They’re all mine and you can’t have any. I’m going to eat them all and then complain of a tummy ache.

      spoiler: I’m up late and rambling. Continue rambling if it pleases you.

      1. good on you. Puh.

    3. I don’t think Mark would completely ignore the fact that his team mate is trying to win the championship.

      Sure he will try to win his race, but if the situation arises, he’ll leave way… he’s a team player too, but he won’t leave way just like that…

      1. I’d imagine he’d make it tough for Vettel to pass, but not impossible, shall we say.

        Similar to Raikkonen and Massa in 2007, I’d imagine.

      2. As long as Mark is ahead of Alonso he is helping Vettel to become WDC.

        1. As long as Vettel is comfortably ahead of Alonso he has no need of any help from Webber. Should a situation arise where Alonso is in the top 3 and Vettel would need to pass Webber to gain the WDC, Mark would move over in a heartbeat. After all we’re not talking about Webber giving up a win but a 5th through 9th place instead.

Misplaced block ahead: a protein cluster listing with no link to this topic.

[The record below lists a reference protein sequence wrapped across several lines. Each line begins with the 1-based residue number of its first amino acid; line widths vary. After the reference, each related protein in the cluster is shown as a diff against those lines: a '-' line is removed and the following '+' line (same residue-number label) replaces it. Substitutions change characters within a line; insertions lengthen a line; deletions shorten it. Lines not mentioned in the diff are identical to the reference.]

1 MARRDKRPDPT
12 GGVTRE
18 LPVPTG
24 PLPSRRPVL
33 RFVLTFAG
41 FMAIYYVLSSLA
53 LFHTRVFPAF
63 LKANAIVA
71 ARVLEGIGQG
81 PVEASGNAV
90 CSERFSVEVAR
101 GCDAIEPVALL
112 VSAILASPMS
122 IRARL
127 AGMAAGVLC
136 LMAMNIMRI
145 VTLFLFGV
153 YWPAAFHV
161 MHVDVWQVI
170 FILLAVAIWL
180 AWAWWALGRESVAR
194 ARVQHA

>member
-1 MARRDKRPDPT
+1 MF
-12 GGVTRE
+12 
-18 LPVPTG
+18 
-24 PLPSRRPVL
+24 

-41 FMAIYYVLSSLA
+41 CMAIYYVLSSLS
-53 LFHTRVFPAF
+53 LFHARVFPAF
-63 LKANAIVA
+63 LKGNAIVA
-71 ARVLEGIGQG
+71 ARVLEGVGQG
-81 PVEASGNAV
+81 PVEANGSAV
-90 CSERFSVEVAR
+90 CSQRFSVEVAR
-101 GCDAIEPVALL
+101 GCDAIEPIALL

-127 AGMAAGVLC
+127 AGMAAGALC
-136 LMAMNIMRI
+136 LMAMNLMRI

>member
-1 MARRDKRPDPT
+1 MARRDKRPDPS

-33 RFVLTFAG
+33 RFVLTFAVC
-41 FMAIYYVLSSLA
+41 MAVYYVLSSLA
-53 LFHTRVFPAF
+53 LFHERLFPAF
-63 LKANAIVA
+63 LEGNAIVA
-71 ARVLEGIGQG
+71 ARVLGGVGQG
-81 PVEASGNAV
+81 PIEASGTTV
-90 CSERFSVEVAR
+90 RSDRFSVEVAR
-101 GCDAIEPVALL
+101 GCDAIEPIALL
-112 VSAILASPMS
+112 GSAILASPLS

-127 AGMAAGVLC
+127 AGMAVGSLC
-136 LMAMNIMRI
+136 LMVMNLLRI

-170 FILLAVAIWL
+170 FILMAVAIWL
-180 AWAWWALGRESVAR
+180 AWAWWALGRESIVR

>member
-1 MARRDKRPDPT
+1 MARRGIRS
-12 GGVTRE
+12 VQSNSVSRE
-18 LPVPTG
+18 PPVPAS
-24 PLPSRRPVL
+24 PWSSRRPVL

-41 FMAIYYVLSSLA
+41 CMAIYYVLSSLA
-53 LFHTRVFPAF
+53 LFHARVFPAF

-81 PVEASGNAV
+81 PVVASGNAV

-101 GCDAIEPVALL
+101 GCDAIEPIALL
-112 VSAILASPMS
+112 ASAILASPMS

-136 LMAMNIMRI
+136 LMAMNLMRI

3. they will say ” mark , box box box “

        1. Mark: “But it’s the second last lap!”
          Ciaron: “Yeah um… the tyres… the cliff… etc.”

        2. “KERS failure…”

          1. I think that’s pretty much standard on Webber’s car. Did he actually have a race where his KERS kept working?

      4. Absolutely! Brazil 2010 would be playing on his mind

      5. I think Mark, as everyone else, knows that Alonso has to finish on the podium to have any chance of winning it. Therefore the best he can do is to stay there, or get in front of the McLarens to have Alonso out of the podium.

        Nothing hard or controversial about that!

        1. Both the red bulls will be cautious today . Vet will be keen on defending 4th or maybe get the podium and let mark do the defending ….. The only place you can can catch them is at the start

          1. Maybe we’ll see the Abu Dhabi Mark Webber: causing collisions, safety-car phases, etc. in order to facilitate Alonso’s advance and to minimize Vettel’s chance to win his third worldchampionship.

    4. The title race Lewis won against Massa at Interlagos is STILL one of the best F1 races ever!

      1. You can take the F1 out of your sentence and it would STILL be true.

      2. Actually a couple of weeks ago I saw the complete race again (had to download it illegally, thanks Bernie) and the race itself was actually pretty straightforward and boring except for the final couple of laps when the rain was coming, it just goes to show how much excitement a fight for the title adds to any race.